She was only 8. He was in his 20s. Sameera Qureshi didn't fully understand that she'd been assaulted by this distant relative, a Muslim just like her, until two decades later when she became a sexual health educator and started teaching students in schools about sexual abuse.
“I was 30 years old when I realized I am a survivor,” said Qureshi, now 36, speaking at a panel titled, “#MeToo in Scared Spaces,” in Columbus, Ohio, in September. “I can reflect back, and now all the traumatic memories start to make sense. My body … has kept the score till this day as I continue to unravel and work through the trauma that my body has held for that many years.”
In 2012, Qureshi joined HEART Women & Girls, a national organization that raises awareness about sexual health and violence within the Muslim community. The group, whose sex educators are all Muslim, has a presence in Chicago, Washington, DC, and Los Angeles. HEART also has "virtual educators" with whom Muslims can talk privately online, and it hosts webinars, talks and trainings across the country.
“For the past eight years, I've been driven spiritually, mentally and physically to do sexual health education by prevention within my communities,” said Qureshi, director of sexuality education and training at HEART.
“While I do not speak for all Muslim survivors, I do see my experience as guiding my work till this day and I hold onto a verse of the Quran in which one simple sentence is repeated twice within six verses of one chapter: ‘Verily with hardship comes ease.’”
Nadiah Mohajir co-founded the group in 2009 after identifying a need in faith-based communities for sex education, as traditional programs failed to meet their demands and religious programs were almost nonexistent or focused on topics like hygiene.
“Mainstream programs alone were missing the mark because they weren't really giving students the space to think about how their religious and cultural worldview could fit into some of the topics they're talking about,” Mohajir said. “So, we founded it to merge what was happening in the mainstream world with public health education and put a cultural lens on it.”
The group provides a forum for Muslims to talk about issues that can often be taboo, working with mosques, campus chaplains and community centers as well as other organizations like Planned Parenthood and rape crisis centers to raise awareness among non-Muslims about the merits of culturally sensitive sex education.
HEART works with the Muslim community on everything from sex education 101 to HPV awareness. The group also regularly partners with universities and research institutions to collect data and contribute to the literature pertaining to Muslim communities.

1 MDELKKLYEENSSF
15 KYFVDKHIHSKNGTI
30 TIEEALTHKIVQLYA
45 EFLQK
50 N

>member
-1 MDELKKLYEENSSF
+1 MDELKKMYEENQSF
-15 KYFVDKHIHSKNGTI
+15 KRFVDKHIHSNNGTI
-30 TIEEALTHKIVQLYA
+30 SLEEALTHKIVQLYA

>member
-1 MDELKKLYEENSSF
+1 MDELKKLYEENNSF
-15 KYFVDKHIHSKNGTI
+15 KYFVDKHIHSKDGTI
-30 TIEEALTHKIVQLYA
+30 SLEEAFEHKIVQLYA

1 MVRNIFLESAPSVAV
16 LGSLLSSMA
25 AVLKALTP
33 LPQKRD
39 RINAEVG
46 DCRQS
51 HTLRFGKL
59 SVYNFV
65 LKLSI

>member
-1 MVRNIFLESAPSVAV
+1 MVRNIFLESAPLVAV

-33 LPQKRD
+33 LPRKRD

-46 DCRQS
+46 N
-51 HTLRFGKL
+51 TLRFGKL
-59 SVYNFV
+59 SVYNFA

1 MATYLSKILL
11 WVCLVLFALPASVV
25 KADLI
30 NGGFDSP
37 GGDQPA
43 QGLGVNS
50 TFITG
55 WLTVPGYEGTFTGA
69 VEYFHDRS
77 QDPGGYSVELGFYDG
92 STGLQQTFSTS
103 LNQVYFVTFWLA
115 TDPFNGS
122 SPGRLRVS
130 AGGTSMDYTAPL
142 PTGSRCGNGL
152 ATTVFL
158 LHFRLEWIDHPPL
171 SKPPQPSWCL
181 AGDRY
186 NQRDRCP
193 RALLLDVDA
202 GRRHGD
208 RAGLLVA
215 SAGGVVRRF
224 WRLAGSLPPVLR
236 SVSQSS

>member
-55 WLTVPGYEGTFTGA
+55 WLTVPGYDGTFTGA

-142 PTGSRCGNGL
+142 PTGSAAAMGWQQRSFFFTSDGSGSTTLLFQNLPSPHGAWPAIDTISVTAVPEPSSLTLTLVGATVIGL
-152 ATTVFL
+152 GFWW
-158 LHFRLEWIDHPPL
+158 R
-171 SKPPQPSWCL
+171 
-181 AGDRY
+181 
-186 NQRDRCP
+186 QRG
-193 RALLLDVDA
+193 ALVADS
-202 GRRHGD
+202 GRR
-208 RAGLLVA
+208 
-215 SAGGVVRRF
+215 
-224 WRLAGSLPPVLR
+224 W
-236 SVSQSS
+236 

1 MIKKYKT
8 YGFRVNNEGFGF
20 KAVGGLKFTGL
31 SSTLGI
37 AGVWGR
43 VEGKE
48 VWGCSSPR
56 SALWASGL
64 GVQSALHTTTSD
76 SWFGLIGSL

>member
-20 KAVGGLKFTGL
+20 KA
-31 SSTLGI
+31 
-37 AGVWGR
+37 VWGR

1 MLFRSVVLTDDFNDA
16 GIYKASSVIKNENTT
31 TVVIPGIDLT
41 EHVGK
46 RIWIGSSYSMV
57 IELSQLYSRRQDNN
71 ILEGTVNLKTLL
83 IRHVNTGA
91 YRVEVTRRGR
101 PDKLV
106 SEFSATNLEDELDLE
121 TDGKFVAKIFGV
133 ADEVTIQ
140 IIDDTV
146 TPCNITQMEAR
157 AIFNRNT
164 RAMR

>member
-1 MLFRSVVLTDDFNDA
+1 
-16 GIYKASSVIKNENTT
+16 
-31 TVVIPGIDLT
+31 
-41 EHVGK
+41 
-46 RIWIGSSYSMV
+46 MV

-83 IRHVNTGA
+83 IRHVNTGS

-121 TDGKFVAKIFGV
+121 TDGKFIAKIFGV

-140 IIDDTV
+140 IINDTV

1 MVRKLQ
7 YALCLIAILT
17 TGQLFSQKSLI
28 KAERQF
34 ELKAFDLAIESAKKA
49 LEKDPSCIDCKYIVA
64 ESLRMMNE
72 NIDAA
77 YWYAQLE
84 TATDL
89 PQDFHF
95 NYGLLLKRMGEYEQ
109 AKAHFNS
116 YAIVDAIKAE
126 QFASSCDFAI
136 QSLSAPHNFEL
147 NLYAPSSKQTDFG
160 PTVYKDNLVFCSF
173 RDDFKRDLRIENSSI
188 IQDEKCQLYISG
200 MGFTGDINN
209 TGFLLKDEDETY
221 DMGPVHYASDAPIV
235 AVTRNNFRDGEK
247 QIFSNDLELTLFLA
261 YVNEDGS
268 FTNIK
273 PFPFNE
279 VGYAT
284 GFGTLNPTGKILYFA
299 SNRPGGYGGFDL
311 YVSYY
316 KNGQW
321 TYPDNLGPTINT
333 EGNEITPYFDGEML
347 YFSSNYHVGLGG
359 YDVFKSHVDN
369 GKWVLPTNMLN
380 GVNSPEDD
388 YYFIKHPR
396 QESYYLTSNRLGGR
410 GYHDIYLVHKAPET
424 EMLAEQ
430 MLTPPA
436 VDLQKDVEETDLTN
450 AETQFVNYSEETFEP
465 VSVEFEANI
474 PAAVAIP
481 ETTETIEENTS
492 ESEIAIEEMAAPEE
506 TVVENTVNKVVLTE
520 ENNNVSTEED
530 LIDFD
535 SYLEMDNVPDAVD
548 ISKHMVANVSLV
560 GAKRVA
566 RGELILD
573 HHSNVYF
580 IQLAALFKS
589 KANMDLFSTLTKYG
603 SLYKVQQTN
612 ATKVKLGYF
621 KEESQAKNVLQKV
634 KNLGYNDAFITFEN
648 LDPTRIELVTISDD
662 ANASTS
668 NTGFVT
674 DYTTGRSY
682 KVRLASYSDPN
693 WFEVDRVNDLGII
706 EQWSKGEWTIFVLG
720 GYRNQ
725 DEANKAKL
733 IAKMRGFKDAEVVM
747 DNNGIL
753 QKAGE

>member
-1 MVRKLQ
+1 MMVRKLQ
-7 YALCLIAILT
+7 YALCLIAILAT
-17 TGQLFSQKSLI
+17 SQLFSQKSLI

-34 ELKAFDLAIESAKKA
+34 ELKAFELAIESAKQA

Jeanine Erikat, a senior at the University of California, Irvine, said the group had a meaningful impact on her as a Muslim. “HEART opened up a big space that's been missing on our campus for people to talk about sex and sexual violence without having to worry about how I'm perpetuating Islamophobic stereotypes about Muslim men or how oppressed I am,” said the 22-year-old majoring in public health sciences and history.
Erikat later became a fellow at HEART's university chapter, building relationships with different departments on campus, including the Campus Assault Resources and Education, to help non-Muslim counselors cater to Muslim students' needs. “A lot of people have told us how, as Muslims, they don't feel comfortable going to that space because no one has that kind of cultural training. So, we're working on meeting with people from that office to discuss what that would mean for Muslim survivors and how you could support them.”
Erikat said that the organization's usage of Islamic texts to discuss topics that are often taboo have been particularly eye-opening because it taught her about sexual health from an Islamic lens and helped bust myths that are often perpetuated in the community.
Many of HEART's sessions open with passages from the Quran and hadith (sayings attributed to the Prophet Muhammad) that make references to sex.
“There are fatwas [Islamic religious leader’s legal opinion] and interpretations regarding all aspects of sexual relations down to intercourse,” said Sylvia Chan-Malik, a scholar of women's and gender studies at Rutgers University. “Islamic scholars have been extremely explicit about these things. It's not a prudish religion in that way.”
“HEART opened up a big space that's been missing on our campus for people to talk about sex and sexual violence without having to worry about how I'm perpetuating Islamophobic stereotypes about Muslim men or how oppressed I am.”
Chan-Malik, author of the recently released book, “Being Muslim: A Cultural History of Women of Color in American Islam,” explained that Islam has a rich history of female scholarship that has been erased by male voices.